Thu Aug 14, 2014, 12:59 AM

14. I've replied to that reply. If you use water, please also use a timer.

 

The engineer is mistaken, evaporation or change of state of any material from liquid to gas has an endothermic COOLING effect, not a warming effect.

Physics 101, change of state. It's why we feel cool when we perspire and the moisture evaporates.

All this aside, a heater (in this case, a percolator) that runs out of water is a hazard.

Now, my caveat, a percolator filled with oil has it's own risks: oil is a fuel, it could become a fire.

Water won't do that, at least.

No need for all this conjecture: Buy a used or new UL approved EnergyStar space heater under 1000 watts.

And be safe!

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Response to NYC_SKP (Reply #14)

Thu Aug 14, 2014, 09:18 AM

16. Thanks. I'll certainly buy a new bathroom heater and

despite a bit of decision whiplash, be extremely alert to UNPLUG the heater after every use. Maybe even start setting a timer downstairs so when it goes off, I'll be reminded. So long as I don't get so ditsy I forget what the timer's supposed to remind me about.

Until that happy day when I actually have a working (improved) outlet for the new heater, I'll have to do one or the other about the percolator contents. At least a percolator won't create enough heat to evaporate the water very soon at all, especially with the lid on. Someone I know left a full 12-cup perc on for almost a week when they left on vacation. On return they had a slightly lowered level of sludge but no fire. As for motor oil, extra safety's one reason high-performance motor oil was recommended - the greater heat tolerance.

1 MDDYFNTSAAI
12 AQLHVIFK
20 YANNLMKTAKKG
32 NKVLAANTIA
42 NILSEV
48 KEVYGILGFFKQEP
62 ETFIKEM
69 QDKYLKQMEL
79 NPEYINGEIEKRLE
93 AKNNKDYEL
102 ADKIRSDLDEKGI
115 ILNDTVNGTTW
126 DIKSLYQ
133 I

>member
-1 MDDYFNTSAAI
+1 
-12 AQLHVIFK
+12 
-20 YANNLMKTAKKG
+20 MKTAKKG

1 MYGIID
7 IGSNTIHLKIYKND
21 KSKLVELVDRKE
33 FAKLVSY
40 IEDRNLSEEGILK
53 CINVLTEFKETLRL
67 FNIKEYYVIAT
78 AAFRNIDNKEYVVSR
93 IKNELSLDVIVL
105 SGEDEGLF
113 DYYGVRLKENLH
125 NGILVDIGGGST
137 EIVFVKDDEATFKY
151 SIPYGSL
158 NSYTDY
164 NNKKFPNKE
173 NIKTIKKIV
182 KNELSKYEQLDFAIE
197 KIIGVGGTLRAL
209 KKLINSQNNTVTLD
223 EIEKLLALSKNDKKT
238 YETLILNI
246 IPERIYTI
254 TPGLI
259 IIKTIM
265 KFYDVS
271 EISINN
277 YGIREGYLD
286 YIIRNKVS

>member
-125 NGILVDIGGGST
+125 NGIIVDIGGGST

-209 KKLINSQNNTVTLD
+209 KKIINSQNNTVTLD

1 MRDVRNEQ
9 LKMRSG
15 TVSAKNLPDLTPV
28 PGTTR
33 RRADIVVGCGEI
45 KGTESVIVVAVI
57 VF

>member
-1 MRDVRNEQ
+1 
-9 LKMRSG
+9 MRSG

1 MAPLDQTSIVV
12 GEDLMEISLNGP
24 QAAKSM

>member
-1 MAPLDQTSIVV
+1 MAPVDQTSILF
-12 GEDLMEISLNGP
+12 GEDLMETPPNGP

Thankfully I don't need to create too much extra heat. The downstairs plus the steam from an extra deep, extra hot tub already make the room almost tolerable. I only need another 5-10 degrees at most, and that in safe proximity.

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Response to noamnety (Reply #2)

Fri Aug 14, 2015, 08:03 AM

34. agreed

agreed

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Response to IrishAyes (Original post)

Wed Aug 20, 2014, 05:47 PM

20. I have what what is called a Powerpack150 that I bought

from QVC several years ago. It is kept plugged in for emergencies. I unplug it when it is needed and it will power appliances for up to 3 hours. Then plug it back into your wall and it will recharge in a few hours. You could just plug a small space heater into it for your bathroom. That little device has come in handy many times when I have had power outages.

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Response to RebelOne (Reply #20)

Wed Aug 20, 2014, 11:26 PM

21. Those things are great. I've simply been trying hard as hell

not to have to pony up for one.

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Response to IrishAyes (Original post)